“We did this before he left for college as a freshman. The main reason was so that I could transfer money to him on a monthly basis,” she says.
Her son also has a job at the college and worked over the summer. In any case, because the accounts are linked, Jones can watch what her son is spending money on, and she says, “I have discussions with him every so often about the amount of money he spends on gaming, music and so on.”
She says he spends quite a bit on gaming.
Option 2: Allow your kid to become an authorized user on your credit card.
This is different than co-signing for your kid’s credit card, and in many ways it’s so much better. If you co-sign for your kid’s credit card, that card is your kid’s, and he or she can technically do what they want with it –- and if they get into trouble and fall behind on payments, you, of course, are on the hook to pay them off. And you will pay them off, if you don’t want to see your credit score plummet.
But if your child is an authorized user on your credit card, it’s a little like your teenager or young adult having a room in your house. It’s your credit card, your rules. Sure, because your teenager will have a credit card with their name on it, he or she could use it irresponsibly and spend way too much money and max it out, but because it’s your card, you’ll never be in the dark for long on what’s going on. And, best-case scenario, your teenager is relatively responsible, and you see what he or she is spending money on ― and you have conversations about wasteful purchases as they come up.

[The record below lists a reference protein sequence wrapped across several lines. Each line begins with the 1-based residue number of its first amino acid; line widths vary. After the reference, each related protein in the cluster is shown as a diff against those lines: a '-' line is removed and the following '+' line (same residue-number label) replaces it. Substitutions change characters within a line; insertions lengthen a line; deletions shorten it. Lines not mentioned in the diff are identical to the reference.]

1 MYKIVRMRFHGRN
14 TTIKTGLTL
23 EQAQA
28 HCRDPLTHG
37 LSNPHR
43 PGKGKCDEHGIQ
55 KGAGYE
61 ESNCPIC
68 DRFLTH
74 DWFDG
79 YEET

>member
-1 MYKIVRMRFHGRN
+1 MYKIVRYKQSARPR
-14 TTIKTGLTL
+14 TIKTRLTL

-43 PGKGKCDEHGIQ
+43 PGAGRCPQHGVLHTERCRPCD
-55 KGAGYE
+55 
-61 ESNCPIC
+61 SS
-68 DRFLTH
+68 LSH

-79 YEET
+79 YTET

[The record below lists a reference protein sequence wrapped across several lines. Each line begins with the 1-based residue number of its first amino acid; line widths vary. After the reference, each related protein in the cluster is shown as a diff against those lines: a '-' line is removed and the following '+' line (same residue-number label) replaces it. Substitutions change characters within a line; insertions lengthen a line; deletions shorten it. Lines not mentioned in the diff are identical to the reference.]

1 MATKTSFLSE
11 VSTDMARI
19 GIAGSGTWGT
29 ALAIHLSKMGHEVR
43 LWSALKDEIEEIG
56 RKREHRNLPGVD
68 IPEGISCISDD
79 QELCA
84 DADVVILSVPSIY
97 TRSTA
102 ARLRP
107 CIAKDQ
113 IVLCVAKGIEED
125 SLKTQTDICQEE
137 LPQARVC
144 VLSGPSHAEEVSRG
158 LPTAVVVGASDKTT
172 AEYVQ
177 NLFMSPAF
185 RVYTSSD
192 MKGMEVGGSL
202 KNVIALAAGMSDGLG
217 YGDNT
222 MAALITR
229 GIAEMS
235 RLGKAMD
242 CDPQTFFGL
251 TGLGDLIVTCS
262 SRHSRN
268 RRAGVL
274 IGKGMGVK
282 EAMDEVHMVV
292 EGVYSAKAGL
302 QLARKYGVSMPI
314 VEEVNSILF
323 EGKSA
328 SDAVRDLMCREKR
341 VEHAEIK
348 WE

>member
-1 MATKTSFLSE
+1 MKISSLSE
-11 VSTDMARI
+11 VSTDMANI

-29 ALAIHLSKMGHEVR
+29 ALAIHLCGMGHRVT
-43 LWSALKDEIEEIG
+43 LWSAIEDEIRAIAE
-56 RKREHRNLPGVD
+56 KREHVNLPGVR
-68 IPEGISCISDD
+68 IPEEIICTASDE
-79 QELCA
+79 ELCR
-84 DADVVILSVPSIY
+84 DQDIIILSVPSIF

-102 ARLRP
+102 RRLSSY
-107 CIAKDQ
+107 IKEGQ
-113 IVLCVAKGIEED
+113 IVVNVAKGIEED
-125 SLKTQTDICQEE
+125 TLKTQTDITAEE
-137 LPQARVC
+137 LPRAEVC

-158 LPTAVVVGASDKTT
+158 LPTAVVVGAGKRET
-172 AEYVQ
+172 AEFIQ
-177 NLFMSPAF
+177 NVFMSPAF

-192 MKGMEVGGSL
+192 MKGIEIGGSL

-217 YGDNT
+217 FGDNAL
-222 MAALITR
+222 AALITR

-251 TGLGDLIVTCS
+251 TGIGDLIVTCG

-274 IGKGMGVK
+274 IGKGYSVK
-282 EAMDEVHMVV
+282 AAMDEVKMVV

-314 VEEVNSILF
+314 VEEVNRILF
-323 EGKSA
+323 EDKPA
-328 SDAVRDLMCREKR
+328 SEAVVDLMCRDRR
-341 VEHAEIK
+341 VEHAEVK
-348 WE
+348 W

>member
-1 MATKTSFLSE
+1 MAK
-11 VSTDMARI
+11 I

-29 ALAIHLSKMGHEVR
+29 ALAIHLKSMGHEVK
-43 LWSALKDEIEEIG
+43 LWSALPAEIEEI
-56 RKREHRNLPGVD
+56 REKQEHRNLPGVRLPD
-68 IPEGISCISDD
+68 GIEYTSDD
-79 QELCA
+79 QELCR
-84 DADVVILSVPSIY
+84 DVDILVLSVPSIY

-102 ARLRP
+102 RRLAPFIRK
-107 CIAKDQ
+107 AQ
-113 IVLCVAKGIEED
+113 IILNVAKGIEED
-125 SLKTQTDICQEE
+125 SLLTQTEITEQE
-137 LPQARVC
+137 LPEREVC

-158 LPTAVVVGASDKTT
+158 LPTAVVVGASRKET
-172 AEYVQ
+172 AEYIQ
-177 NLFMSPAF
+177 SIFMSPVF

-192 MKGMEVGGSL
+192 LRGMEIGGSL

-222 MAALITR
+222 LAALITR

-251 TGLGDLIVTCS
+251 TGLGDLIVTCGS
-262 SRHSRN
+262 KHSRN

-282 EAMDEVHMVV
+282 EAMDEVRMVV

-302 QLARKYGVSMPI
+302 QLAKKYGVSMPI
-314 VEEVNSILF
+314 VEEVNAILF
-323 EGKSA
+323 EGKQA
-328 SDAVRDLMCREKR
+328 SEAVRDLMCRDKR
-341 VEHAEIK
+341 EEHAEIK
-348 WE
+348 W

Odds are, as long as you aren’t too judgmental and lay things on too thick, your kids will appreciate the conversations. They may remember their parents enduring the Great Recession and be well aware of the dangers of falling into debt, and they likely don’t want to waste money. Granted, you may not always see eye-to-eye on what purchases are a waste, but all teenagers likely will quickly come to see bank overdraft fees and credit card late fees as the devil’s spawn –- and will likely appreciate your helping hand in steering them to good habits.
Option 3: Ask your kid to make you an authorized user on his or her credit card.
That is what Lisa Sugarman and her husband did. Sugarman, a nationally syndicated opinion columnist based in Marblehead, Massachusetts, and the author of Untying Parent Anxiety, has two daughters, 18 and 21. She says that she and her husband have monitored their checking accounts. And when her oldest daughter recently studied abroad in Dublin and got a credit card, they were made authorized users on her credit card.
You could argue that this is even better than making your kid an authorized user on your credit card. (But just a heads up: Until your kid is 21, it’s harder for them to successfully apply for a credit card. You have to either be willing to co-sign or your kid needs to prove he or she is making an income.)
What’s the benefit? You’ll have access to the account information and can “spy” on your kid’s purchases and speak up if things are going badly. At the same time, Sugarman says, she and her husband aren’t liable for late fees and missed payments. Their daughter is. “If she screws up, it’s her screw-up, 100 percent,” Sugarman says.
Not that that’s likely to happen, of course, if you’re guiding your kid and offering good advice. And Sugarman even says that her daughters have thanked her and her husband for their help.
It can be hard, though, to be a consultant and not a critic. Jones, who is a consultant, admits that she struggles with that when it comes to her son, still a teenager but very much a legal grown-up.
“I see this as a transition from child to young adult,” she says. “I try to guide by making observations ― and not telling him that he’s wrong to spend so much on Fortnite.”